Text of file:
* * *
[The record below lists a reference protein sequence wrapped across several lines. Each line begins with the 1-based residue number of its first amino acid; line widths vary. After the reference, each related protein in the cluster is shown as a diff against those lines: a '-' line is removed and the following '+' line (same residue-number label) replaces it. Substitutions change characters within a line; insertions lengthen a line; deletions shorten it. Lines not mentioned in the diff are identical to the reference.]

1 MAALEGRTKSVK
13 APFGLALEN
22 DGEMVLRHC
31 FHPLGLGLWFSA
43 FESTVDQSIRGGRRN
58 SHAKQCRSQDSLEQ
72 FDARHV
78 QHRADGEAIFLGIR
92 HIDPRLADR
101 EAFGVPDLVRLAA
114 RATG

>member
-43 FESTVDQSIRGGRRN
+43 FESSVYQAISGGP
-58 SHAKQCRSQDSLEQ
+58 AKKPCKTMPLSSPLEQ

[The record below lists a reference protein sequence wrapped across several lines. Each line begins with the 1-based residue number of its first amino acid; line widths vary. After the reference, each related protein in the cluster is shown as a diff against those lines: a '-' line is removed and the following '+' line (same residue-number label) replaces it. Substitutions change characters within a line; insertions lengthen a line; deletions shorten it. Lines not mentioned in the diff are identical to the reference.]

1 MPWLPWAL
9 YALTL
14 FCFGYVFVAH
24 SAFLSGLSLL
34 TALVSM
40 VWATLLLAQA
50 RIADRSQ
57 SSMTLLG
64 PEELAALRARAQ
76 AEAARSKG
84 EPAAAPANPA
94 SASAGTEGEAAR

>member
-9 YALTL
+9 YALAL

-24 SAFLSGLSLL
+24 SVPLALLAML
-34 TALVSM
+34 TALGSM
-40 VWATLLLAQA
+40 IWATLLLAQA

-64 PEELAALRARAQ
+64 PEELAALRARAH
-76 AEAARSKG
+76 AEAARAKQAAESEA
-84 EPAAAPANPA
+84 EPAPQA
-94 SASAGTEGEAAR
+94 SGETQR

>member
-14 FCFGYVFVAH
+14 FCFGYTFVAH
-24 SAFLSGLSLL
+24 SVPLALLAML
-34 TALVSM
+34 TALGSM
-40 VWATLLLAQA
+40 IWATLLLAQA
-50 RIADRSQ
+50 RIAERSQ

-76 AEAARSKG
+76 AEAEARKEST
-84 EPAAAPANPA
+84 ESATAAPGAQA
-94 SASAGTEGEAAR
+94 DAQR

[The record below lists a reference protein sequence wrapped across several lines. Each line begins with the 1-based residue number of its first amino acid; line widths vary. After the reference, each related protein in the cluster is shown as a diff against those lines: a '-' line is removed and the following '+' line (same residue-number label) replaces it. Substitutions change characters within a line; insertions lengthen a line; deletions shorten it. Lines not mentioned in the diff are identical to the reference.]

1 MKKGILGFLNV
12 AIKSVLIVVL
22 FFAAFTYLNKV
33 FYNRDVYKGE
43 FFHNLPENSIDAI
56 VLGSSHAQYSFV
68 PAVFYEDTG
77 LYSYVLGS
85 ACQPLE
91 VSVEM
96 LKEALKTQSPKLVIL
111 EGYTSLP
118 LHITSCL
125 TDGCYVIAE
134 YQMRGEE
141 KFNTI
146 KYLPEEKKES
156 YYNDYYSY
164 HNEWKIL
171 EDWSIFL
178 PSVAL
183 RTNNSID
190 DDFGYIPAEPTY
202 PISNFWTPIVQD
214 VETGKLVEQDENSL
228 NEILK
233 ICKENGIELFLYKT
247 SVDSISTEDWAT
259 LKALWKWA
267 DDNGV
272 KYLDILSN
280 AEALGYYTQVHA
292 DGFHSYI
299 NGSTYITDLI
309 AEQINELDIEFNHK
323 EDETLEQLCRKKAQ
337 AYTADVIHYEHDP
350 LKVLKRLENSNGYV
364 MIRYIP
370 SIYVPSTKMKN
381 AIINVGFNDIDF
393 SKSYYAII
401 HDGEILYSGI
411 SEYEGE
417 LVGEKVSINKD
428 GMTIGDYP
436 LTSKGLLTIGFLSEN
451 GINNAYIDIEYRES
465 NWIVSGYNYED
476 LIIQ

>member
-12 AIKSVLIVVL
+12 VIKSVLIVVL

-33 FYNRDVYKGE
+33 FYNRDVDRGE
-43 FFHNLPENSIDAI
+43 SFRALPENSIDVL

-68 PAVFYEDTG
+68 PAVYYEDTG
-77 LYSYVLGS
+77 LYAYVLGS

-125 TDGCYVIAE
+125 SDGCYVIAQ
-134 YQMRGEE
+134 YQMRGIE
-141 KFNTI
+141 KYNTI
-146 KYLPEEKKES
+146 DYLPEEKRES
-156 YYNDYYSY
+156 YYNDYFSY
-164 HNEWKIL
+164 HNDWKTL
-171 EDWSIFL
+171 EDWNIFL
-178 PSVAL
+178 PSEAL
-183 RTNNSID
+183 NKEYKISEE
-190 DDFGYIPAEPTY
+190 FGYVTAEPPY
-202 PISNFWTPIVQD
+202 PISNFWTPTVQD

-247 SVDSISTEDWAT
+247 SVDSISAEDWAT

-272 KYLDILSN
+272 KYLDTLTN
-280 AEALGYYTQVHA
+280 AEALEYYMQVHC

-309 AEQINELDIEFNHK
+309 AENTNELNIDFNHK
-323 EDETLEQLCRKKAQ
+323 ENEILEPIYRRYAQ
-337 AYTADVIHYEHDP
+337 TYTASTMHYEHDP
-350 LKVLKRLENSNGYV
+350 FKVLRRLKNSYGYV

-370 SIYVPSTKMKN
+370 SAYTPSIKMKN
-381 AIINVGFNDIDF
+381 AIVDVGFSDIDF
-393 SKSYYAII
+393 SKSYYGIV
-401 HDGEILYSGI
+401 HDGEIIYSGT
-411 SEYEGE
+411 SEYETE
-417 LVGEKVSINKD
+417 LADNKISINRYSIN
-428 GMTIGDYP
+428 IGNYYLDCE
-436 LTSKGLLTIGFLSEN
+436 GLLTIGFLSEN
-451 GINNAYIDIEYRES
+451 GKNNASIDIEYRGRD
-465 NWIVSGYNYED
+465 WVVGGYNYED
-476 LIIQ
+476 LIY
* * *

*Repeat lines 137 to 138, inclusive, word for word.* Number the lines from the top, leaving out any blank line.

-164 HNEWKIL
+164 HNDWKTL